Remember when the “perfect” D&D group consisted of 4 PCs? Fighter, mage, cleric, rogue. As long as you had that core dynamic, you were ready to whomp some orcs, disable some traps, and heal the resulting damage. It was a fast, efficient approach to dungeon crawling.
But sometimes big groups happen. Actually, they accumulate. It all starts innocently enough, with a few friends getting together to draw up characters. Then another friend stops by and wants in on the action. Then an old friend comes back to town, so you invite them to join, too. Before you know it, you’ve got a really big gaming group on your hands.
Some game systems were designed to accommodate large groups of players. Unfortunately, D&D wasn’t one of them. Once you pass the 6 player mark, things can start to get tricky. (Note: that number is totally arbitrary. You might have a different idea of what constitutes a big group.) Worse, combat can take forever while you wait for everyone to look up rules, roll the dice, and resolve their actions. My own DM once ran an 8-person game in 2nd Edition. Combat rounds took an average of 45 minutes. Does this sound like your group? If so, here are some suggestions for streamlining your game sessions.
4E formally introduced the concept of D&D as a cooperative game, but plenty of DMs have enlisted the help of assistants in the past. If you’d like to give your big group a more immersive game experience, but just don’t have the time to incorporate every PC into the storyline, put out the call for an assistant DM or two. They can help you develop plots and storylines that take every PC’s background into consideration – no matter how many PCs you have.
Big groups run differently than small groups. If everyone wants to keep the party oversized, it’s important to set up realistic expectations right from the start. If you have a party of ten, each player will get roughly 10% of your attention at a game session. Also, out-of-character chatting and rulebook consultation should be kept to a minimum. Encourage your players to use “cheat sheets” that contain rules for all of their spells and powers. You could also agree not to pause the game to look up rules except in deadly situations.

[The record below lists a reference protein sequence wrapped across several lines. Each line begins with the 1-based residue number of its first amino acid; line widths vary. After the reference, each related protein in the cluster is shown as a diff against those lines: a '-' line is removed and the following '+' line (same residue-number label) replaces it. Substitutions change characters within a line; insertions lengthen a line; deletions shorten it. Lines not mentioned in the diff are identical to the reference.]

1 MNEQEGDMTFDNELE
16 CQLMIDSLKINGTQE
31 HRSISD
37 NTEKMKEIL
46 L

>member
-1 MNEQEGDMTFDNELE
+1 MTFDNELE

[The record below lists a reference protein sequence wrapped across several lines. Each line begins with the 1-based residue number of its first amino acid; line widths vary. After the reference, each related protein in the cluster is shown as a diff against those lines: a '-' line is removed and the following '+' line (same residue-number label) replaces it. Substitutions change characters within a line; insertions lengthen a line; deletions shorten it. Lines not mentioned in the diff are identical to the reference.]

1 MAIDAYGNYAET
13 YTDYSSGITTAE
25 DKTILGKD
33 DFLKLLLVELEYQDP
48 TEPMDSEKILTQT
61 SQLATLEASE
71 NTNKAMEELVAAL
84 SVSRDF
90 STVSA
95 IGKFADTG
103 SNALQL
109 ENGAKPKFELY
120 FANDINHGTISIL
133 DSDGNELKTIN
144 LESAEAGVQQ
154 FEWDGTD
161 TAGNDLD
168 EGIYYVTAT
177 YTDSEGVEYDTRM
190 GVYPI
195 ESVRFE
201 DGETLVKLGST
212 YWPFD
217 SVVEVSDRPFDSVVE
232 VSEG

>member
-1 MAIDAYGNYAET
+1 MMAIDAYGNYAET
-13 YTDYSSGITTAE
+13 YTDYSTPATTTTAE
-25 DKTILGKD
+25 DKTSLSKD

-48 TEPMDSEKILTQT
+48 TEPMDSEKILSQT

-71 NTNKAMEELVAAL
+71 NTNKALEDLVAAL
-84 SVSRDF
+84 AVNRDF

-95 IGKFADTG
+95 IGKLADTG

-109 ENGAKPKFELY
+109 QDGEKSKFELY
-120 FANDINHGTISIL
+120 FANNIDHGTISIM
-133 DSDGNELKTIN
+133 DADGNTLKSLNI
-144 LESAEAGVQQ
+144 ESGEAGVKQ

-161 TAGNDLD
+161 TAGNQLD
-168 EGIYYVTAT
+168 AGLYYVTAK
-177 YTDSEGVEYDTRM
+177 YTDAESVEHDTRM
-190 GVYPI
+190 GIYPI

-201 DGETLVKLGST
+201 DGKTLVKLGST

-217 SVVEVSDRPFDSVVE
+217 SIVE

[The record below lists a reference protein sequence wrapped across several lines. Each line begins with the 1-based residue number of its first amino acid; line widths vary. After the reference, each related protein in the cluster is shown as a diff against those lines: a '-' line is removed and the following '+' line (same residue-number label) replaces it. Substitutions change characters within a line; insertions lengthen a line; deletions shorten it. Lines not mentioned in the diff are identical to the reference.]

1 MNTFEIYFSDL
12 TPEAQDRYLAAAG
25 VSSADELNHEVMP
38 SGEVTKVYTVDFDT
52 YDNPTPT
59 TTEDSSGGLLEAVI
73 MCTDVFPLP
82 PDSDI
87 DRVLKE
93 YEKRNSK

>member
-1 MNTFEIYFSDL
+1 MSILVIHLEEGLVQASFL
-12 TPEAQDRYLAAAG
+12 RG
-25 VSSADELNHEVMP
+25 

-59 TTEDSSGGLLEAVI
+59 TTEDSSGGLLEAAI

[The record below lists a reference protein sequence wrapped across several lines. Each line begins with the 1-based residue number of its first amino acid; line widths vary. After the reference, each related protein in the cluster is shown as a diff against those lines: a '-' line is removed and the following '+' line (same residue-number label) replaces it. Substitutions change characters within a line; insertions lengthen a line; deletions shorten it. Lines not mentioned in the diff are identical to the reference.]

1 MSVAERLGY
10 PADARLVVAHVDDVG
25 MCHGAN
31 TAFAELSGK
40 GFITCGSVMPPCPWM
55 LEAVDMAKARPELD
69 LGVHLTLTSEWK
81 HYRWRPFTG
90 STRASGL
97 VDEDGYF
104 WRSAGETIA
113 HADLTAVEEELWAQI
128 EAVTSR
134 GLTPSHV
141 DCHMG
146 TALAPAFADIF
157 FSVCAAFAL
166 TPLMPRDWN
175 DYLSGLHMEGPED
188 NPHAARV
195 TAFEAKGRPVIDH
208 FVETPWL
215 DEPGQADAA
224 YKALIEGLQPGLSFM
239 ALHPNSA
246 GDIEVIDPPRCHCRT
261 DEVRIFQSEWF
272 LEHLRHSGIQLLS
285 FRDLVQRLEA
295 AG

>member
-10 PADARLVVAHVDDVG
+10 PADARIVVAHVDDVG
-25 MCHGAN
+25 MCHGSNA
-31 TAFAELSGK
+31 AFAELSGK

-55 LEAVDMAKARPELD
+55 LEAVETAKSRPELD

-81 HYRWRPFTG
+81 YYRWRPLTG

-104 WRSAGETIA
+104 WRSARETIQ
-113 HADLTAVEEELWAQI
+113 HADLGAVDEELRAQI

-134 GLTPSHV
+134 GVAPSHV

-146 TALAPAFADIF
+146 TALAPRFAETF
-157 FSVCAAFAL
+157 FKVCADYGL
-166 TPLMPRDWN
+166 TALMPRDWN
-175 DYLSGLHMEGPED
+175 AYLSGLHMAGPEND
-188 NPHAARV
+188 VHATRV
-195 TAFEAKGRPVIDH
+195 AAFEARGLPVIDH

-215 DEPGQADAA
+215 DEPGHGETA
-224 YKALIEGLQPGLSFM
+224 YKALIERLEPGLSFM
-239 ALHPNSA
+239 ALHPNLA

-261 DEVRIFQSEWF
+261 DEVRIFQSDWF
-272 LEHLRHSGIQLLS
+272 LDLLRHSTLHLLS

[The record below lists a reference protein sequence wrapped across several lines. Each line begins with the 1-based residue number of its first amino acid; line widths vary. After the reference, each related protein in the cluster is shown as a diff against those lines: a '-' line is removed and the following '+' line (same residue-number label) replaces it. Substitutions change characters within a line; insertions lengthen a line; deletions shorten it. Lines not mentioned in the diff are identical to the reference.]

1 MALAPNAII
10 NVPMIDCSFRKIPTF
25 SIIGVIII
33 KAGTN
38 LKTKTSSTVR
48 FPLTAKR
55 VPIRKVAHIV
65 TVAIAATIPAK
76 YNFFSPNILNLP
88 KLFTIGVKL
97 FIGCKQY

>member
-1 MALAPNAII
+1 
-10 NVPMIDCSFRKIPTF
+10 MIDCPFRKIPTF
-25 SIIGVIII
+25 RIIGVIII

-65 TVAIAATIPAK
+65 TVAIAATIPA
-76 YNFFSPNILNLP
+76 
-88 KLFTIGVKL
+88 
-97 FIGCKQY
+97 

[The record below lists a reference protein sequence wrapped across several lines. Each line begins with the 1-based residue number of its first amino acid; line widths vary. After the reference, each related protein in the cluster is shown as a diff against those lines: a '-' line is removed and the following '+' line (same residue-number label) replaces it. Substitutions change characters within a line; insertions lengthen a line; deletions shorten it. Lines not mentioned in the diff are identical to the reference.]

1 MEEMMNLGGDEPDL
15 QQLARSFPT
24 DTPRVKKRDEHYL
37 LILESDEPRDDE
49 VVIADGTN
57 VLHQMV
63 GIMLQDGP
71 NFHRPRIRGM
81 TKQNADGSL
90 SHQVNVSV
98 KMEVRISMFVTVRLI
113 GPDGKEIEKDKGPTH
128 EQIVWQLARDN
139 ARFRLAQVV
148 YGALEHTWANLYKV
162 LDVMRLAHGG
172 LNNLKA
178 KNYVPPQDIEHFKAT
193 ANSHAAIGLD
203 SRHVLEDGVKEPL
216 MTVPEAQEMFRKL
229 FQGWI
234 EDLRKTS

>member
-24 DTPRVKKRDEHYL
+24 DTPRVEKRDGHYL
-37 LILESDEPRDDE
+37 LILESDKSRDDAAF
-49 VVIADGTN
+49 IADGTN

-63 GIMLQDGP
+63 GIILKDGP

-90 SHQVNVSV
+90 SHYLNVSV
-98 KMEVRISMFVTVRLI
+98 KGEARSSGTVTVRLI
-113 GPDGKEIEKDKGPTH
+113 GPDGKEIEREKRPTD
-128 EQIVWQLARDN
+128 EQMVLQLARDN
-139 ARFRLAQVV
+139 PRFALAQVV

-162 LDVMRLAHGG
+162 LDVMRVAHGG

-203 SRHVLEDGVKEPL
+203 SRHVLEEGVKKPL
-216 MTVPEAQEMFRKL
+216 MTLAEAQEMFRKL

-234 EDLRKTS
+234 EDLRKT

The Law of Averages
In Dungeon #159, Stephen Radney Mac Farland advises a 10-person party to cut down on their dice rolls by using average damage. The PCs do their average amount of damage on every successful attack roll. If they roll a crit, they can either deal average crit damage or roll for it.
If the players are happy with this sort of give and take, then it’s a good idea to use averages. If the players don’t like it, then it’s a bad idea. The bottom line: you want to run a game that your players enjoy. Most players would probably choose average damage rolls over 45 minute combat rounds. However, if they don’t like this solution, it might be time for more drastic measures.
Split Up the Group
Sometimes it just has to be done. When the size of the group and the length of the combat rounds start to detract from player enjoyment (and your own enjoyment), it might be best to split the big group into smaller ones. Just make sure you have enough time to plan and run two campaigns. You might lose a player or two in the shake-up. Then again, if the groups dwindle, you could always merge them again later.
Do you have advice for managing a large group? Share it in the comments section.